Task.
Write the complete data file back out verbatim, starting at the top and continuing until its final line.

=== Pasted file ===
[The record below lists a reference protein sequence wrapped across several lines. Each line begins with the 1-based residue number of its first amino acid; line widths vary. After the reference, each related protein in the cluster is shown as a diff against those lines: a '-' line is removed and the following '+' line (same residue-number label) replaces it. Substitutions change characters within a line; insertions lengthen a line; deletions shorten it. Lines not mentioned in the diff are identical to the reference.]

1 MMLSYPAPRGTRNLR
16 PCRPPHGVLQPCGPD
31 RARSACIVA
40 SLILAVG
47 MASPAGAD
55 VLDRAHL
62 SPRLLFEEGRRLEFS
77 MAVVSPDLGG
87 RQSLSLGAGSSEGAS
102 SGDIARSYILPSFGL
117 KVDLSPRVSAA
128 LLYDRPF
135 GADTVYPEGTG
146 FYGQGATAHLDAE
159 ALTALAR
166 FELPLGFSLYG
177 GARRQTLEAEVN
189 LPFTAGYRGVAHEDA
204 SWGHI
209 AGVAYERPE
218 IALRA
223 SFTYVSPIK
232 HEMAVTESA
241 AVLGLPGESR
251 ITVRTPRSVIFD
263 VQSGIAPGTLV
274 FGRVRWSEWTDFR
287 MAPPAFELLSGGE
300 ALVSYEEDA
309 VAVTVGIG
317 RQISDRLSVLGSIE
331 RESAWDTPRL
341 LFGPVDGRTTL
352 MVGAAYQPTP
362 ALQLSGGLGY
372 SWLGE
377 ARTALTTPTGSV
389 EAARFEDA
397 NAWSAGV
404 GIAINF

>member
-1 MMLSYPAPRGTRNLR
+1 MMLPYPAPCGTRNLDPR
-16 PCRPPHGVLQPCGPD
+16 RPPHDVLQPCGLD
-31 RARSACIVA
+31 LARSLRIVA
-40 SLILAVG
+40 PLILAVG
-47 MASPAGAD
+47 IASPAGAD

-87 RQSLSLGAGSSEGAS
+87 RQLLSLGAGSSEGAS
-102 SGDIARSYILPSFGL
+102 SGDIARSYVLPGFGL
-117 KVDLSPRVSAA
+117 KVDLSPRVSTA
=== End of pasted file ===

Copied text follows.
[The record below lists a reference protein sequence wrapped across several lines. Each line begins with the 1-based residue number of its first amino acid; line widths vary. After the reference, each related protein in the cluster is shown as a diff against those lines: a '-' line is removed and the following '+' line (same residue-number label) replaces it. Substitutions change characters within a line; insertions lengthen a line; deletions shorten it. Lines not mentioned in the diff are identical to the reference.]

1 MMLSYPAPRGTRNLR
16 PCRPPHGVLQPCGPD
31 RARSACIVA
40 SLILAVG
47 MASPAGAD
55 VLDRAHL
62 SPRLLFEEGRRLEFS
77 MAVVSPDLGG
87 RQSLSLGAGSSEGAS
102 SGDIARSYILPSFGL
117 KVDLSPRVSAA
128 LLYDRPF
135 GADTVYPEGTG
146 FYGQGATAHLDAE
159 ALTALAR
166 FELPLGFSLYG
177 GARRQTLEAEVN
189 LPFTAGYRGVAHEDA
204 SWGHI
209 AGVAYERPE
218 IALRA
223 SFTYVSPIK
232 HEMAVTESA
241 AVLGLPGESR
251 ITVRTPRSVIFD
263 VQSGIAPGTLV
274 FGRVRWSEWTDFR
287 MAPPAFELLSGGE
300 ALVSYEEDA
309 VAVTVGIG
317 RQISDRLSVLGSIE
331 RESAWDTPRL
341 LFGPVDGRTTL
352 MVGAAYQPTP
362 ALQLSGGLGY
372 SWLGE
377 ARTALTTPTGSV
389 EAARFEDA
397 NAWSAGV
404 GIAINF

>member
-1 MMLSYPAPRGTRNLR
+1 MMLPYPAPCGTRNLDPR
-16 PCRPPHGVLQPCGPD
+16 RPPHDVLQPCGLD
-31 RARSACIVA
+31 LARSLRIVA
-40 SLILAVG
+40 PLILAVG
-47 MASPAGAD
+47 IASPAGAD

-87 RQSLSLGAGSSEGAS
+87 RQLLSLGAGSSEGAS
-102 SGDIARSYILPSFGL
+102 SGDIARSYVLPGFGL
-117 KVDLSPRVSAA
+117 KVDLSPRVSTA